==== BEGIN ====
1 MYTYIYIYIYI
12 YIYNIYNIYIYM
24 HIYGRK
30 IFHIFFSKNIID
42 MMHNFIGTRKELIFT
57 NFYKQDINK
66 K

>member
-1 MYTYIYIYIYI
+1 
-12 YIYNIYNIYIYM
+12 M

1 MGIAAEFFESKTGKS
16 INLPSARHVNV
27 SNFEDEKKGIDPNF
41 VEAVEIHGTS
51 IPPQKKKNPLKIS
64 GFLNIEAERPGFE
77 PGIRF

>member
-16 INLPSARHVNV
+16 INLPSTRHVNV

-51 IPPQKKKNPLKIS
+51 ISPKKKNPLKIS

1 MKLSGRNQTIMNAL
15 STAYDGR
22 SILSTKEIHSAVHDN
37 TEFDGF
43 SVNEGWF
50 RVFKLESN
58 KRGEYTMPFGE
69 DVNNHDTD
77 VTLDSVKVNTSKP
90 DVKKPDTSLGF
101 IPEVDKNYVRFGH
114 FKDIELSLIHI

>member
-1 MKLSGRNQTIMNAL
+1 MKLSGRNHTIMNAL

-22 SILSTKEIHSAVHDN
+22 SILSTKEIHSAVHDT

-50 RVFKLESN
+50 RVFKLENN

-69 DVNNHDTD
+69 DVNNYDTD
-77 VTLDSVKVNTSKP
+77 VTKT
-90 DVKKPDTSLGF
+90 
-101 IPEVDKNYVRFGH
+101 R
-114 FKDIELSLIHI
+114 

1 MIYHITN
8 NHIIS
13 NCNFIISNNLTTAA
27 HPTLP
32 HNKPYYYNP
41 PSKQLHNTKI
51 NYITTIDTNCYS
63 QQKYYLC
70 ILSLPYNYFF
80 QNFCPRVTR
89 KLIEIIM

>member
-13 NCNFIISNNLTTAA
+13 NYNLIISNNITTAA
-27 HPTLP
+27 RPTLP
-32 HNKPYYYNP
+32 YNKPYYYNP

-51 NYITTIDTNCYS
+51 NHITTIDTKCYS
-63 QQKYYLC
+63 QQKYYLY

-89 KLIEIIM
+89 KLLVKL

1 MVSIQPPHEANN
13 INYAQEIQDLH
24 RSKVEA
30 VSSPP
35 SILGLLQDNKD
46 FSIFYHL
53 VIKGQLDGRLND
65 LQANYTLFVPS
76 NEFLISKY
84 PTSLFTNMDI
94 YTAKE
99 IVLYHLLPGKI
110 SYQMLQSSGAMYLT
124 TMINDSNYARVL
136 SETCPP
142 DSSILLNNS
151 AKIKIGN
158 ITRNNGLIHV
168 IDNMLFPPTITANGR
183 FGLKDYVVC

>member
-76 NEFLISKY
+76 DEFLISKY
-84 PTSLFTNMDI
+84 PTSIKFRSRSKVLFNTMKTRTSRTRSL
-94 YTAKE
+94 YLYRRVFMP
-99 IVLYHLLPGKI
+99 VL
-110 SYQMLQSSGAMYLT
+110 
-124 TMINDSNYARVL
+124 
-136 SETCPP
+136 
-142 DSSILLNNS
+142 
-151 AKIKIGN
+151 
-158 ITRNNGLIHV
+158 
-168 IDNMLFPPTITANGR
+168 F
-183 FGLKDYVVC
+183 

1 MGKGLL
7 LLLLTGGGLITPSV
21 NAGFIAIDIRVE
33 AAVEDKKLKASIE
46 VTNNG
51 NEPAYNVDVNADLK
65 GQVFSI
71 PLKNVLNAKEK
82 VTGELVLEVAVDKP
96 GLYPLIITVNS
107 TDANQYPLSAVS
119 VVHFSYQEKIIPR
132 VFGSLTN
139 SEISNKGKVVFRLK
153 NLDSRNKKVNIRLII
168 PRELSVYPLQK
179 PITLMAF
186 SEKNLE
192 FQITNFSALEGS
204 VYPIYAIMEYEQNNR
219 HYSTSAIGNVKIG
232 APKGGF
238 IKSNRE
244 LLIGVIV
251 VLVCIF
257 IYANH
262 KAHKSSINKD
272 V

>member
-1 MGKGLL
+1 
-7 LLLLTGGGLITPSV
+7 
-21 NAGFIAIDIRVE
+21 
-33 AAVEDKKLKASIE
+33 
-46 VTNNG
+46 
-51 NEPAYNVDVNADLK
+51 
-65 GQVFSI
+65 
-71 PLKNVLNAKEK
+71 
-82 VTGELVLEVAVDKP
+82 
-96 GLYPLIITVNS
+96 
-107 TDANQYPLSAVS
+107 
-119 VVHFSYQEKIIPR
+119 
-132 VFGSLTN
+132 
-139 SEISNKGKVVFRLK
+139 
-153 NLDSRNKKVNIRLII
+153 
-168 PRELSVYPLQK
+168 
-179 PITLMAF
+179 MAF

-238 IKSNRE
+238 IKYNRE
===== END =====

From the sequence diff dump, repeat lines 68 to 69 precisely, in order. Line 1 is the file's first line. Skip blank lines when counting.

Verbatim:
-27 HPTLP
+27 RPTLP